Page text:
Are you ready? Good! So listen up because class is in session.
Before you discuss your profession, let’s inform the readers of who you are please.
My name is Steve Boese. I’m the Director of Products, Community & OnDemand Services for Knowledge Infusion, a leading HR technology consultancy based in Minneapolis. I am also an HR technology instructor at Rochester Institute of Technology in Rochester, NY. I also have a HR technology blog at www.steveboese.squarespace.com, and host a weekly HR talk show called the HR Happy Hour. I am particularly interested in HR technology solutions for the small and medium size organization, as well as new technologies that support internal communication and collaboration.
Before that, I was an enterprise systems applications consultant, implementing solutions for firms of all sizes in locations all over the United States and internationally.
There are a few key concepts around software delivery, maintenance, and upgrades that HR professionals should be aware of. Traditionally, and in many larger organizations still today, software is licensed and installed on the customers own servers. The customer pays a fairly large upfront fee, then pays ongoing annual maintenance fees that fund software upgrades, ongoing development, and bug fixes. This model is known as the ‘on-premise’ or ‘installed’ model. Enterprise Resource Planning (ERP) software from companies like SAP or Oracle is almost always deployed in this manner.
But in the last few years, and led by vendors of Applicant Tracking Systems (ATS) and Talent Management Systems, most HR Technology is deployed in what is known as the Software as a Service (SaaS) model. In the SaaS model, the software is installed and hosted on the vendors own servers, is accessed via the internet by the customers, and is billed on a monthly (usually) basis based on the number of users of the system. This model provides many benefits to the customers such as: lower upfront costs, predictable ongoing expense, and typically more frequent upgrade cycles that allow the customer to take advantage of innovations from the vendors much more easily than in the on-premise model, which has for years been plagued by costly and complex upgrades.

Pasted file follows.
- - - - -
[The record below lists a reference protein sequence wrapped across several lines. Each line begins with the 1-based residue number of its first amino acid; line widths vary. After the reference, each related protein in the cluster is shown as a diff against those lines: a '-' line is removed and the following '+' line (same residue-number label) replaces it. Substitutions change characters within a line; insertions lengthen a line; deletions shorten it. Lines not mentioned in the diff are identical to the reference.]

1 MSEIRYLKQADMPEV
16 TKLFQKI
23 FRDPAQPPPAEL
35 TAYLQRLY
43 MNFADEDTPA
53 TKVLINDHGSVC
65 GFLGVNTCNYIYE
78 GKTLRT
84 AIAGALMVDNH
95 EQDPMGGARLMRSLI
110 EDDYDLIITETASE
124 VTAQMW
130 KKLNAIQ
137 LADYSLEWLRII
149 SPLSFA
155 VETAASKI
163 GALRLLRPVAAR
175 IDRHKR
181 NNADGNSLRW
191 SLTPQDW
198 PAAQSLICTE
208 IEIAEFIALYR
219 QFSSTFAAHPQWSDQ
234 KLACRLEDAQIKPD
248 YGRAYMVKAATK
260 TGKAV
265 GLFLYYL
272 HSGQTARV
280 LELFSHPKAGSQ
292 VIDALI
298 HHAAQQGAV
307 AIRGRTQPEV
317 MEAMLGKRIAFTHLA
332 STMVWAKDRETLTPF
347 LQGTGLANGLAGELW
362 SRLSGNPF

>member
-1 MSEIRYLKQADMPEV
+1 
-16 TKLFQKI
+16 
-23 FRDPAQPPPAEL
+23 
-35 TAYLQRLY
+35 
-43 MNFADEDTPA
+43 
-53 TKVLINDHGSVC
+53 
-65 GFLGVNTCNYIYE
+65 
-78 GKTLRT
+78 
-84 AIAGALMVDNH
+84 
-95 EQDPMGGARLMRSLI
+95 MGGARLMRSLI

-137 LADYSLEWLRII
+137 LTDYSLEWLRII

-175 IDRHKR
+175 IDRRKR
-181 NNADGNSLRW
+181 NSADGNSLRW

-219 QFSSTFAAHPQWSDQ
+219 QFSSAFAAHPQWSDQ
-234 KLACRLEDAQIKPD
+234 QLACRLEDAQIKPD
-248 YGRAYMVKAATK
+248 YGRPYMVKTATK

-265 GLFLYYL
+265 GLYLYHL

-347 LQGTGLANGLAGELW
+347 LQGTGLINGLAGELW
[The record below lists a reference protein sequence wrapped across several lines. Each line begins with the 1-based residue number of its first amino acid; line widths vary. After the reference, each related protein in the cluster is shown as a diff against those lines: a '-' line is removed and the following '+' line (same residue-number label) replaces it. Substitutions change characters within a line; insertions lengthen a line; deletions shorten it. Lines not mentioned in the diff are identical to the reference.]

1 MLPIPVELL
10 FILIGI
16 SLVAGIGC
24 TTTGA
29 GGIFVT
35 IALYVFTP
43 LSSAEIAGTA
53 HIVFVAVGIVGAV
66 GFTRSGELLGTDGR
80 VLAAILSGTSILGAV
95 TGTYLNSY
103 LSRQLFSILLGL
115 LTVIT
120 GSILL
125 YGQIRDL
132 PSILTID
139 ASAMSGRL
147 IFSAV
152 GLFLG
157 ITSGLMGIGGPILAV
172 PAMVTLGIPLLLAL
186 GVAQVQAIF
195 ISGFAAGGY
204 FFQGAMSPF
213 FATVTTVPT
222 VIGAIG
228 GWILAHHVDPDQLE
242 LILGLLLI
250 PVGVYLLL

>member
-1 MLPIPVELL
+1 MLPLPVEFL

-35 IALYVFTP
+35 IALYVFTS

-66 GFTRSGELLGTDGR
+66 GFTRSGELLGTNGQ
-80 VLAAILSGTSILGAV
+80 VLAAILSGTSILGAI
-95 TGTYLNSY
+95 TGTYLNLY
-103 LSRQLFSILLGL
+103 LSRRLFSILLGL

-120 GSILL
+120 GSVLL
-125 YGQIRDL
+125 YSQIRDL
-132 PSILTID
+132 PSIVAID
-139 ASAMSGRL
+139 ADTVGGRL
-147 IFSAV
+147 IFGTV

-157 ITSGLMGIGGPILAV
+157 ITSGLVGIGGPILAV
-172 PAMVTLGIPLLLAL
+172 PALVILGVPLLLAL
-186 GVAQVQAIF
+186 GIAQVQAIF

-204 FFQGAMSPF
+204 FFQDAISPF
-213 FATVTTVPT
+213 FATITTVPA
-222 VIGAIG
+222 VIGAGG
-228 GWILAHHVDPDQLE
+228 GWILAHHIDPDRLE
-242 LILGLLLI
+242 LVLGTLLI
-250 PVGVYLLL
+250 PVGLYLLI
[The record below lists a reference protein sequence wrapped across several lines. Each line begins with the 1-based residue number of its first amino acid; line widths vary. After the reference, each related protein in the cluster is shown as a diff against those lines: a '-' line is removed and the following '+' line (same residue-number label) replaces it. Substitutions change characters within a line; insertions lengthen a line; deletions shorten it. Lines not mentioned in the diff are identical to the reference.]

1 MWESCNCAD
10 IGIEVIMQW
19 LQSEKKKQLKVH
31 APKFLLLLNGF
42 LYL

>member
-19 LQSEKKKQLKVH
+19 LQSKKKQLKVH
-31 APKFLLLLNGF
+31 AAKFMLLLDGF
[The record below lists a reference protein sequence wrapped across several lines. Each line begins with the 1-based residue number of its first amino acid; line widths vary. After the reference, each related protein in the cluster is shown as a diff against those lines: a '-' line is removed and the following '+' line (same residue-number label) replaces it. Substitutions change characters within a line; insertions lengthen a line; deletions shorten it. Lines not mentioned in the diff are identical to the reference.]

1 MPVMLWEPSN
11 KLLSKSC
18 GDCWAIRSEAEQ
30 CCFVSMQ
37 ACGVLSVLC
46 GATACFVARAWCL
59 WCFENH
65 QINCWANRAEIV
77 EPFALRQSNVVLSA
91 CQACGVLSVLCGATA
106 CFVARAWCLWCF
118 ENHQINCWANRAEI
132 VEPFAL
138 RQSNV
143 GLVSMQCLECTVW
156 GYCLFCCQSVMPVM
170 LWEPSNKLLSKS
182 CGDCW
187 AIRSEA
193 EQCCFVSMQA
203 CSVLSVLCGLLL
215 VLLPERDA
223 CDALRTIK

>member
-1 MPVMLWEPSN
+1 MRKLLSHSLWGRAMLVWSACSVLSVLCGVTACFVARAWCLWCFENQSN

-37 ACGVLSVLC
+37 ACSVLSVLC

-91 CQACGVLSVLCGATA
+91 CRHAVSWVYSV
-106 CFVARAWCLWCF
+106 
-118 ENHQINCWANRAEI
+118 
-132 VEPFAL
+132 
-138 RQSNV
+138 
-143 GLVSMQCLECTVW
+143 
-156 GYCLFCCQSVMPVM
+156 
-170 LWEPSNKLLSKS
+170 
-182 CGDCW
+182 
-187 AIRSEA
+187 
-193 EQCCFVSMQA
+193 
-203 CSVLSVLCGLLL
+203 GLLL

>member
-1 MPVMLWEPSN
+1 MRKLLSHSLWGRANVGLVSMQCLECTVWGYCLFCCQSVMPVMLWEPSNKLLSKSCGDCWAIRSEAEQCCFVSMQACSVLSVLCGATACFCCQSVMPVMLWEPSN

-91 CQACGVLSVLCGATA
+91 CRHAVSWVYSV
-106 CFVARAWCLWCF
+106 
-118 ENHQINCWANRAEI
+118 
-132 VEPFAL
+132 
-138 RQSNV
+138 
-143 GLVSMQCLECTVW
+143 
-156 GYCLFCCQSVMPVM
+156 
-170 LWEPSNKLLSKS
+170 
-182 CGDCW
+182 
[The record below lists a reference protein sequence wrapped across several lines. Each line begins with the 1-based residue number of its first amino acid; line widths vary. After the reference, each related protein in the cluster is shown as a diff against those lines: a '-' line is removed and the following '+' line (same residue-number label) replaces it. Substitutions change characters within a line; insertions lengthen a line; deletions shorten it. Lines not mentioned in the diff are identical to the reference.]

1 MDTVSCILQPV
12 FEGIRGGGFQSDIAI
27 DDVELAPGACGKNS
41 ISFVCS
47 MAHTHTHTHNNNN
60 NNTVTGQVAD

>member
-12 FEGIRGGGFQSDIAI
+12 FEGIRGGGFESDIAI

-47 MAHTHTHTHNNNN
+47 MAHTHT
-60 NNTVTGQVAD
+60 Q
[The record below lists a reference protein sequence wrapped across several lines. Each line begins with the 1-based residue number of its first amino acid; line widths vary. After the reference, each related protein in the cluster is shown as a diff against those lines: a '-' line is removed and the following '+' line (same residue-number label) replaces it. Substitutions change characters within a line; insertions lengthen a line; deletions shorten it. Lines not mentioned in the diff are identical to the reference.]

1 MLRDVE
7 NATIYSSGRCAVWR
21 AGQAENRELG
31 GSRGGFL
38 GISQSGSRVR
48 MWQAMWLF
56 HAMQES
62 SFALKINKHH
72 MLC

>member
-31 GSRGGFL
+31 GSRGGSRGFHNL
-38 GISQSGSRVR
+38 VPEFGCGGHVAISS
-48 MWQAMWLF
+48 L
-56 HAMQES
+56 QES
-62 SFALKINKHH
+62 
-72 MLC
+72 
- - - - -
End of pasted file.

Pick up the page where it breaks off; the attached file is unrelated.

Very recently ERP solutions offered via SaaS have emerged. Companies like Workday (and next year Oracle Fusion) are extending this model to the very core of the HR Technology stack.
When HR thinks of technology, they usually think of HRIS or ATS. Is that all there is for HR pros?
The concept of HRIS is really better thought of as the System of Record (SOR). The SOR has to maintain the essential employee demographic information, and core organizational structures like jobs and positions that help define the organization. The SOR either in an integrated fashion, or via interfaces to third-party providers must also support Payroll and Benefits administration.
Beyond the SOR of course many organizations have implemented ATS systems to better manage the recruiting process. It is very common for the ATS to be from a different provider than the SOR. In fact, most ‘core’ SOR platforms either do not offer ATS capability, or offer an ATS module that is almost certainly functionally inferior to stand alone ATS systems.
Then there is the fastest growing part of the HR technology market, tools that support what is called Integrated Talent Management. These are systems for Performance Management, Competency Management, Succession Planning, Learning Management, and Compensation Planning. There is lots of opportunity for the HR professional to leverage technology to support and help the organization execute its strategy. Some of the most commonly cited benefits of Integrated Talent Management are linking pay to performance, goal alignment, and workforce planning and competency modeling.